Make your own free website on

A Basic Guide to Using Debian GNU/Hurd

Version 1.2a

This guide assumes you have installed Debian GNU/Hurd on a separate partition on a hard drive which already has Debian GNU/Linux installed, and that you have downloaded and copied to a floppy disc the Grub boot-loader (see  A Guide to Installing Debian GNU/Hurd ).

Since GNU/Hurd  is under active development: (1) it is regarded as unstable, with the possibility of bugs and system crashes (which will not affect the Debian GNU/Linux on a separate partition); (2) it is being continually updated and improved, with more Debian packages available, and so therefore should be updated on a regular basis; (3) it is not possible to do with the GNU/Hurd all (or even most) that a GNU/Linux system can currently do: this is at least a year of development away.

This Guide assumes, for the sake of simplicity and readability, that the Hurd partition is hda3 under GNU/Linux, with hda4 being a Hurd swap partition, and that there is only one IDE drive on the first IDE controller (hda) with the CD-Rom drive being on the second IDE controller (hdc), with hda1 containing the GNU/Linux root filesystem (fs), and hda2 a Linux swap fs.

GNU/Hurd Names

As explained in the Installation Guide,  GNU/Hurd uses different names for hard drives and partitions, with Grub - the Hurd boot-loader - using yet other names. The following list shows the differences:

GNU/            GNU/
Linux            Hurd            Grub
Name           Name          Name

hda1         hd0s1            (hd0,0)

hda2         hd0s2            (hd0,1)

hda3         hd0s3            (hd0,2)

hda4         hd0s4            (hd0,3)

Thus, hda1 - under GNU/Linux the first (1) partition on the first (a) IDE device (hd) - is hd0sl under GNU/Hurd: the first slice (s1) of the first (0) IDE device (hd). Note that on systems with only one HDD, the second IDE device (normally hdc under GNU/Linux and the CD-Rom drive) is hd2.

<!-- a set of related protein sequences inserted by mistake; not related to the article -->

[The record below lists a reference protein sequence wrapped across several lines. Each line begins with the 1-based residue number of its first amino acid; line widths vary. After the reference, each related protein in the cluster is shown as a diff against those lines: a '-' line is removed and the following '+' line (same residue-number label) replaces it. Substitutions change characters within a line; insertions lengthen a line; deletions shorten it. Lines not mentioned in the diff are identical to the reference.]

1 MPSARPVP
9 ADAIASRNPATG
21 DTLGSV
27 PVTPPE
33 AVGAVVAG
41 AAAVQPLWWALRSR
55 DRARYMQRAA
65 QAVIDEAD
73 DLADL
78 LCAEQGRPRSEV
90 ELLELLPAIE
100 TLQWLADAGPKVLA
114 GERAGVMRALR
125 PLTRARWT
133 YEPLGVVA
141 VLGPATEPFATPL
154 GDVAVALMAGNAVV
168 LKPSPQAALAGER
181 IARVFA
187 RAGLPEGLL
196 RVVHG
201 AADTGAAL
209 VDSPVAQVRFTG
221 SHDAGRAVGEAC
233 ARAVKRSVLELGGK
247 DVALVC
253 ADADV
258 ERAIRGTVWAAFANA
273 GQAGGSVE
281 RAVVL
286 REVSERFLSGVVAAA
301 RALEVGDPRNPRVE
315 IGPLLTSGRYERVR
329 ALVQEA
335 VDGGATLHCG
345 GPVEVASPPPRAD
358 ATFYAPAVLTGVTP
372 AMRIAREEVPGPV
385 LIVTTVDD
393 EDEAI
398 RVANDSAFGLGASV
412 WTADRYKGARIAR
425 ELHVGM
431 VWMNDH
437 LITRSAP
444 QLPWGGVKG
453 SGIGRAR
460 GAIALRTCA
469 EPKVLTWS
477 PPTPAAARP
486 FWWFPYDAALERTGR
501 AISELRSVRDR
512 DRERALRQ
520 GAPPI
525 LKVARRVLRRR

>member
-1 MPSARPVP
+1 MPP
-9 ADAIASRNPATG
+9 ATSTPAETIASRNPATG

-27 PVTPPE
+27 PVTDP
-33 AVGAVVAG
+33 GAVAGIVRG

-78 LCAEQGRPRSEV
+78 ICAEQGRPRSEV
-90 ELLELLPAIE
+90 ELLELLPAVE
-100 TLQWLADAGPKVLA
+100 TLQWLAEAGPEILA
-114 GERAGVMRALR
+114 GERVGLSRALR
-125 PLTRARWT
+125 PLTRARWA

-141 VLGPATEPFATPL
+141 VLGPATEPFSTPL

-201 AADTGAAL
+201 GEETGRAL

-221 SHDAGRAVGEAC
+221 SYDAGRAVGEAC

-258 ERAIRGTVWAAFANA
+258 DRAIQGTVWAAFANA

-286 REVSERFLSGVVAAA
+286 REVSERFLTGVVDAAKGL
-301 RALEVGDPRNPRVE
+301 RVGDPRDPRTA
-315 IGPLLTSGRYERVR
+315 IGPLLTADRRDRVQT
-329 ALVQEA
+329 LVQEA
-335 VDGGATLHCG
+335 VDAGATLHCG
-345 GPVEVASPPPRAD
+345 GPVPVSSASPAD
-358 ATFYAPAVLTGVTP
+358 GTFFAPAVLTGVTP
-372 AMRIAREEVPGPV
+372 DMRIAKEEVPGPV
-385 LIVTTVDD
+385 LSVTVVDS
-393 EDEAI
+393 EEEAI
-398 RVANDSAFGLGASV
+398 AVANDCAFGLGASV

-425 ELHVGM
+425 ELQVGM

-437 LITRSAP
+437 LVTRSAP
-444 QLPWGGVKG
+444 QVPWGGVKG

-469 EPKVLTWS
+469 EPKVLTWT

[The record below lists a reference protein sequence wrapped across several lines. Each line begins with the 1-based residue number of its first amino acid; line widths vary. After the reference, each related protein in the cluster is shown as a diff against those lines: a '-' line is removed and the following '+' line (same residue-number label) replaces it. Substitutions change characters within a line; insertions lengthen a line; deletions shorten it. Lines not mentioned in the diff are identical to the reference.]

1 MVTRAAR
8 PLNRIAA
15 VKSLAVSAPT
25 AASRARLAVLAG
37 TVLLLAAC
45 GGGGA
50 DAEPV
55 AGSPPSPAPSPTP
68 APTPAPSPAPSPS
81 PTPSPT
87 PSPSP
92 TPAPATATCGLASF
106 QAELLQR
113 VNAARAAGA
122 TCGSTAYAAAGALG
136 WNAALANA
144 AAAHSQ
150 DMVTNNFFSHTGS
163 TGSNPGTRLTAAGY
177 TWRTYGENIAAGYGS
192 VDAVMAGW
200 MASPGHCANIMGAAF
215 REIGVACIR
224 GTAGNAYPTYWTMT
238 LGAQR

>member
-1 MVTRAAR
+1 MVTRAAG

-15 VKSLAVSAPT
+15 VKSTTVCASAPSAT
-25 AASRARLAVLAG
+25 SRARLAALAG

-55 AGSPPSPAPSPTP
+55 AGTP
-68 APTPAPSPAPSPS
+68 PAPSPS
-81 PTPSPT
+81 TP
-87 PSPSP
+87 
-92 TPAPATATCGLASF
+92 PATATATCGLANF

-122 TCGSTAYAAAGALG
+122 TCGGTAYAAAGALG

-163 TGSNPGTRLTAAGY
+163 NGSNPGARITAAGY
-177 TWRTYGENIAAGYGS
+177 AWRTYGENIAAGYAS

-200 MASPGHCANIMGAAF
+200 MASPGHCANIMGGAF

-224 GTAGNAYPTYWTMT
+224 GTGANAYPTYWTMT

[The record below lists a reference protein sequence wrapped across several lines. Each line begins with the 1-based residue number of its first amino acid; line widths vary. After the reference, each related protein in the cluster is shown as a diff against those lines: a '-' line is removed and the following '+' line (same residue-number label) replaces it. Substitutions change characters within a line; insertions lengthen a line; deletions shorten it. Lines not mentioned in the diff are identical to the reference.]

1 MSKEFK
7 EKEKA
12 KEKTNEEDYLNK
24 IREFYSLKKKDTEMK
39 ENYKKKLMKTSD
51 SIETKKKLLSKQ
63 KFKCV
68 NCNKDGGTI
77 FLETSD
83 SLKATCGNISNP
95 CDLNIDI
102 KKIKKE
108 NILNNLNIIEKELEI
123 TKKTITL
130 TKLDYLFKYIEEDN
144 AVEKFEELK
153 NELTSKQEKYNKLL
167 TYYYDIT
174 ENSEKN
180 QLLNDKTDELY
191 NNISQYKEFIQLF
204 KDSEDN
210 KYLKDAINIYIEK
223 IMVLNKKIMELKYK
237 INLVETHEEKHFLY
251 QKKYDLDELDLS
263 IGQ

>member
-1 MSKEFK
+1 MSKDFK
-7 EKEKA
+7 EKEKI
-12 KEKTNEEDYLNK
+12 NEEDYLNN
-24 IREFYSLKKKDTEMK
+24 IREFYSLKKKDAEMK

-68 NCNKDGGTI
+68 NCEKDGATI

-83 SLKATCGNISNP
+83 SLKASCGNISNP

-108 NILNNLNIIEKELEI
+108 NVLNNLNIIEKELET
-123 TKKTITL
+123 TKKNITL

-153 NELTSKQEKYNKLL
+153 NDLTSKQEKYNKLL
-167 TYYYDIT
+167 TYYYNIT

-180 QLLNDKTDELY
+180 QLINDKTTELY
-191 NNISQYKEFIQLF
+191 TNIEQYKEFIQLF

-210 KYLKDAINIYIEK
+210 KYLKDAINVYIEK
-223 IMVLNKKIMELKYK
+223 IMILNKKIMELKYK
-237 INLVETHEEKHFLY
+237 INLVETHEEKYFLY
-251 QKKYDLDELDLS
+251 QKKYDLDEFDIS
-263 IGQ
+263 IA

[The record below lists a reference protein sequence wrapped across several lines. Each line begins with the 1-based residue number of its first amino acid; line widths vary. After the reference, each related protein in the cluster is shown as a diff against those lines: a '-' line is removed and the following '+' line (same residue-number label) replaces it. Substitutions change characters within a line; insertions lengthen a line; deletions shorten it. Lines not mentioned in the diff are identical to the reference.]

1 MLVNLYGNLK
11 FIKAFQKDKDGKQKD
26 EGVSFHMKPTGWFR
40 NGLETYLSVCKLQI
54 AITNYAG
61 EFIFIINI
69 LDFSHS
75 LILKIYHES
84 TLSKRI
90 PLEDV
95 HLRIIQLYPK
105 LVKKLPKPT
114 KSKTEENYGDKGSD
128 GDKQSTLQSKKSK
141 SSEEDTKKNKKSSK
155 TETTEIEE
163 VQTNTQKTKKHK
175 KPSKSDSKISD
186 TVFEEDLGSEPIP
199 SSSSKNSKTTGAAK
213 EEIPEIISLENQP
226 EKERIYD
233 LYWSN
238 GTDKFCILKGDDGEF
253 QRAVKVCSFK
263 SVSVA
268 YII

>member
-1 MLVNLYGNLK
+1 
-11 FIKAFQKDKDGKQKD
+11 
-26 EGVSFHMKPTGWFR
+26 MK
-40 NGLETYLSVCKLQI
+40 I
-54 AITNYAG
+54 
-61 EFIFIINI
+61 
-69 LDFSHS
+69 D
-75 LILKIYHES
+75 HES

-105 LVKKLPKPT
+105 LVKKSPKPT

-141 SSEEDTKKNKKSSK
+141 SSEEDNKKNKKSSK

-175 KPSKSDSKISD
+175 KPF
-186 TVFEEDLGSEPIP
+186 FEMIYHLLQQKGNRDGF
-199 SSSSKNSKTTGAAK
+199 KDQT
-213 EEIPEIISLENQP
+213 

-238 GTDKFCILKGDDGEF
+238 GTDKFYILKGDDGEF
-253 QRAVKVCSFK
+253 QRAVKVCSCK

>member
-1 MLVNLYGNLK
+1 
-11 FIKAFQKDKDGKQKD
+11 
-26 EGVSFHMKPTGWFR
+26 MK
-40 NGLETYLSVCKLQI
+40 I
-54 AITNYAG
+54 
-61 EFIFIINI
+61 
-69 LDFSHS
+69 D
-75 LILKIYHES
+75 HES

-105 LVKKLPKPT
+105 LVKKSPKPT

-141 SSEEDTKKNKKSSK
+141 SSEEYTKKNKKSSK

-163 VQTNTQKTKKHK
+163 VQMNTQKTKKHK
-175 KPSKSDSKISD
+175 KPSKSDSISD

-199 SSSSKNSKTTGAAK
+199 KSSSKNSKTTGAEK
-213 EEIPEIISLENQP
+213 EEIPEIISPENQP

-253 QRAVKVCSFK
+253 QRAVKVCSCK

Scsi devices are prefixed with sd so that the first partition on the first scsi drive would be sd0s1 while the first partition on the second scsi drive would be sd1s1.

The Grub name uses zero for both the first device and the first partition on the device - using a comma to separate the device number from the partition number, and enclosing all these in brackets. Note that both the brackets and the comma are important.

The best way to learn is to work out and write down the GNU/Linux and GNU/Hurd names of your system and its devices (for example, CD-Rom drive). You can check your CD-Rom by watching the information as you boot into GNU/Hurd, as the GNU/Hurd name of the device is given.

Booting GNU/Hurd

Initial installations of Debian GNU/Hurd are booted from a Grub boot floppy. Put the Grub boot floppy in the floppy drive and reboot. You will see a Menu - choose GNU/Hurd (hd0s1 multiuser) using the down arrow key then press the e key (to edit). The root item should be highlighted. Then press e again and change (hd0,0) to (hd0,2) - that is, the Hurd partition. Then press Return, then scroll down to kernel, press e and change the line to

kernel   /boot/gnumach.gz    root=hd0s3

Press Return, scroll down to module, press e and change to

module  /boot/serverboot.gz

Then press Return and then the b key which will start the boot process.  [Note: When you are familiar with the Hurd, you can edit the Grub menu as above and save the changes to save having to enter this again.]

You will see information similar to that of a GNU/Linux boot and then the login prompt. To login, you must enter

login   <username>